Among the most effective experiences detected in this context is the initiative promoted by the Youth Council of Žilina Region (RMŽK) in Slovakia. Since 2016, it started negotiations with the city managers of four villages to strengthen the co-operation of the local village municipality with the youth inhabitants. The culmination of the year-long work was the creation of a strategic document, which includes the conception of youth work in the village with the action plan and its approval by the local authority as a binding document, showing what they need to focus on.

Another example of relevant action is a LEADER project which supported generation renewal by promoting employment opportunities in the rural areas of the Spanish region of Catalonia. It is promoted by a local action group called LAG Alt Vegell-Cerdanya as a response to the youth exodus that aimed to also provide solutions to prevent the brain drain. The activities implemented in 2016 and 2017 ranged from supporting young people interested in learning about the opportunities that exist in rural areas for potential professional initiatives, to fostering entrepreneurship and improving youth employability, as well as raising awareness among businesses of the added value that young people represent for companies’ growth while also reinforcing links between business and universities.6 



In conclusion, from our overview, it is clear that the European Youth Goal  no. 6 aims at improving conditions, educational and otherwise, of young people in rural areas in a holistic perspective, which includes the participation sphere, employability, cultural diversity and policy dimension at the grass-roots level.

With the aim of realising the potential of this goal, and of rural youth in general, the proposal derived from the analysis of the work already done at institutional level through policy recommendations and strategies and by the organisations implementing specific projects is focused on creating the conditions to guarantee access by young people to the decision-making processes. To do this effectively, it is also necessary to take advantage of small places and less competitive contexts – often found in rural areas - instead of the disadvantages of infrastructure weaknesses and marginalisation. The diversity that young people from rural and peripheral areas have sought for centuries by going to more centralised places could be potentially recreated through their own innovation and creative efforts. This represents a true mindset shift that can benefit the whole community and contribute to the creation of a more integrated and connected world, overcoming any geographical and socio-economic discrimination.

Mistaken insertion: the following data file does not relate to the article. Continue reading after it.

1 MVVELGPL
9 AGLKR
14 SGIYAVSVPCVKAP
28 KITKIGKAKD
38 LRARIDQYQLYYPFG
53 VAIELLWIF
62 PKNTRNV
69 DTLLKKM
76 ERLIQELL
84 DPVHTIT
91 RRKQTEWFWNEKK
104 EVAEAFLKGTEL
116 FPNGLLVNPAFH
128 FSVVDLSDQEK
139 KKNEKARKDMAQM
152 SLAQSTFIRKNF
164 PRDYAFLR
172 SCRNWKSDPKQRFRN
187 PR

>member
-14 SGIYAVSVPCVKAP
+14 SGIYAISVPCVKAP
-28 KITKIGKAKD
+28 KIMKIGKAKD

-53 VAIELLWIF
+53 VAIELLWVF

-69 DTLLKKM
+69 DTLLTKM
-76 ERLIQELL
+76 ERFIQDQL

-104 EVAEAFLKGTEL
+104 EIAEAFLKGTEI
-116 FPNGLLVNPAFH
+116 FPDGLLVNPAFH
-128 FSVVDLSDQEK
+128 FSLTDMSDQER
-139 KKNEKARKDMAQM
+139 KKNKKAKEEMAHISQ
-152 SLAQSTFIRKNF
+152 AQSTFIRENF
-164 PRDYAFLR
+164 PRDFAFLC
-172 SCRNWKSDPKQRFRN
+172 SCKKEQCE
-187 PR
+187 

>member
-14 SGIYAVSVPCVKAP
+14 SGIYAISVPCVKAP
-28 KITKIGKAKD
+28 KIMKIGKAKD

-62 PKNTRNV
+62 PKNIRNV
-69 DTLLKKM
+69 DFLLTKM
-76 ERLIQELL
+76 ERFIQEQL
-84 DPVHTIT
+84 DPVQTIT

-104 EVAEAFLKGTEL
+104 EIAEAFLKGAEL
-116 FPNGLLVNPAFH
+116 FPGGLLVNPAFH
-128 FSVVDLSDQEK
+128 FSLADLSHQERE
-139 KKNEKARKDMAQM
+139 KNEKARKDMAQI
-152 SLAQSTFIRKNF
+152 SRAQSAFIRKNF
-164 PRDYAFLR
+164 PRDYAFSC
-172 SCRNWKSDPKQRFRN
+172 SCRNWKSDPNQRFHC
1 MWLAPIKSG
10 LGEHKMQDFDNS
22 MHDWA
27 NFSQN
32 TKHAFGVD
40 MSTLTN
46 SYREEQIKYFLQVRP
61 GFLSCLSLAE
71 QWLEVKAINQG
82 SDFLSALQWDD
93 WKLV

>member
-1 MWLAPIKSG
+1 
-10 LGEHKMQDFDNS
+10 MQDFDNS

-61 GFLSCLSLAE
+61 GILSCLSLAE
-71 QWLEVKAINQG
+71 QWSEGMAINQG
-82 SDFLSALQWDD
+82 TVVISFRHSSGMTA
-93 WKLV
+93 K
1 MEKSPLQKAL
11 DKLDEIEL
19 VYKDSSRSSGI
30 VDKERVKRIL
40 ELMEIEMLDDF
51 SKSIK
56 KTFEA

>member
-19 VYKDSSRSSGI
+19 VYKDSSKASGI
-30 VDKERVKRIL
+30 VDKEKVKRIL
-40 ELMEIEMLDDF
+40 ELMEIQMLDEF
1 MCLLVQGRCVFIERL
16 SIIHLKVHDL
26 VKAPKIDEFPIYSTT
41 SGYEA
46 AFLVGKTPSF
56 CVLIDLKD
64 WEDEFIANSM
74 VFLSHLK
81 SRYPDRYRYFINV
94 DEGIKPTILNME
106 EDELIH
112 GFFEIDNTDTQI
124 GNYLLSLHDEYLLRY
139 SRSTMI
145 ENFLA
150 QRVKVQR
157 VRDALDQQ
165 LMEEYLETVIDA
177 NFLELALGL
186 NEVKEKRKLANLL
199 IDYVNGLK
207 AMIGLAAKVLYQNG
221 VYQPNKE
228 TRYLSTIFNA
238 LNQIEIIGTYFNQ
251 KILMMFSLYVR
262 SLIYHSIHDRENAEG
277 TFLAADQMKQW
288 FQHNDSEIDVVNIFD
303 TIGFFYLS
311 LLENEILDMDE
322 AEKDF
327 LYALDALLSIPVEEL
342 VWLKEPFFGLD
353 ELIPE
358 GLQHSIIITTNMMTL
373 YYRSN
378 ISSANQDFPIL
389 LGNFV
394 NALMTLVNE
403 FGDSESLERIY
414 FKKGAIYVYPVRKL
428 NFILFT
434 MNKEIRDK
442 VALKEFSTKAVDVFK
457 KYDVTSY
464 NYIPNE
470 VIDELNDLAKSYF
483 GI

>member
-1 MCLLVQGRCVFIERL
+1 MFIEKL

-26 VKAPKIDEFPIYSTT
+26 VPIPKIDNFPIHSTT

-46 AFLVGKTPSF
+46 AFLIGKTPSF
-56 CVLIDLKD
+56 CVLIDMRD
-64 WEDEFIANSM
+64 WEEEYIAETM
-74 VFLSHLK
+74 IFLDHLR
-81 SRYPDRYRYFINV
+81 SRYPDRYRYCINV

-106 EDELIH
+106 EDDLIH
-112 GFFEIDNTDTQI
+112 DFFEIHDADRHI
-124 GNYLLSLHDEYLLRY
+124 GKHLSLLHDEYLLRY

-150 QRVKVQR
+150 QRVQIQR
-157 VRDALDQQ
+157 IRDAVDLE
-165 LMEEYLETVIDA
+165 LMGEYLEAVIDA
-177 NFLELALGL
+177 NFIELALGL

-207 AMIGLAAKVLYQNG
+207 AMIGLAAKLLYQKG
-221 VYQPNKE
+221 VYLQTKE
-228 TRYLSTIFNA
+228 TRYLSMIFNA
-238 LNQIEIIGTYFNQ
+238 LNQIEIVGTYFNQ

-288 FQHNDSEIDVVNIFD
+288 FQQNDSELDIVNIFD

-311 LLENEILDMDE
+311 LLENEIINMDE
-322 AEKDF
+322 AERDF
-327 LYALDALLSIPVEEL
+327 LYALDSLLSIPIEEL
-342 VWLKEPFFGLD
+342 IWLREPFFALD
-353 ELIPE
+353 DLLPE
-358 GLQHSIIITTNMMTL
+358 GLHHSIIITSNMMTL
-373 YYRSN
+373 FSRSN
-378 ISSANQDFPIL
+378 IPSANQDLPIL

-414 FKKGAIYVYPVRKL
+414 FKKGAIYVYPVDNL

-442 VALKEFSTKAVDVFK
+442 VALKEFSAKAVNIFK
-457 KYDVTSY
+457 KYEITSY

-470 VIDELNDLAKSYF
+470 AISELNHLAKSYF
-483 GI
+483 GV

1. Dijkstra L., Poelman Hugo and Rodríguez-Pose A. (2018), The geography of EU discontent, Regional and Urban Policy, WP 12/2018, Publications Office of the European Union, Luxembourg.

2. Scoones I., Edelman M., Saturnino M. B. Jr, Hall R., Wolford W. and White B. (2018), “Emancipatory rural politics: confronting authoritarian populism”, The Journal of Peasant Studies Vol. 45, No. 1, pp. 1-20,

3. Moxon D. and Bárta O. (2018), The VI Cycle of Structured Dialogue Consultation, Thematic report, “Rural areas”.

4. Ibid.

5. Bárta O. (2020), Youth Goal No. 6: moving rural youth forward. Findings from additional analyses of the surveys in 7th Cycle of the EU Youth Dialogue, Zenodo.

6. Labianca M. and Valverde F. N. (2019), “Depopulation and aging in rural areas in the European Union: practices starting from the LEADER approach”, in García E. C. and Valverde F. N. (eds), Despoblación y transformaciones sociodemográficas de los territorios rurales: los casos de España, Italia y Francia”.

  Do you have comments on the article?  
Use the Feedback form to give your comments and/or visit our Facebook page!


Partnership between the European Commission and the Council of Europe in the field of youth
c/o Council of Europe / Directorate of Democratic Citizenship and Participation Youth Department / F-67075 Strasbourg Cedex, France
c/o Council of Europe / Brussels office / Avenue des Nerviens 85 / B-1040 Brussels / Belgium